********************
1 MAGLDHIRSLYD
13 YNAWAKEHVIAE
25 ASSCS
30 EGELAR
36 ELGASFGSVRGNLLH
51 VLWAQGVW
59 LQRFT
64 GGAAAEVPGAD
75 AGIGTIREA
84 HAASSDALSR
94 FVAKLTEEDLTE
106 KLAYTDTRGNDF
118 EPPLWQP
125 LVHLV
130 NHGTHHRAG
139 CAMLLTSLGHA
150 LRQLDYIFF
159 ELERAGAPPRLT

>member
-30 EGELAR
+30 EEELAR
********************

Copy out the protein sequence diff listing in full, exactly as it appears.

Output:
1 MAGLDHIRSLYD
13 YNAWAKEHVIAE
25 ASSCS
30 EGELAR
36 ELGASFGSVRGNLLH
51 VLWAQGVW
59 LQRFT
64 GGAAAEVPGAD
75 AGIGTIREA
84 HAASSDALSR
94 FVAKLTEEDLTE
106 KLAYTDTRGNDF
118 EPPLWQP
125 LVHLV
130 NHGTHHRAG
139 CAMLLTSLGHA
150 LRQLDYIFF
159 ELERAGAPPRLT

>member
-30 EGELAR
+30 EEELAR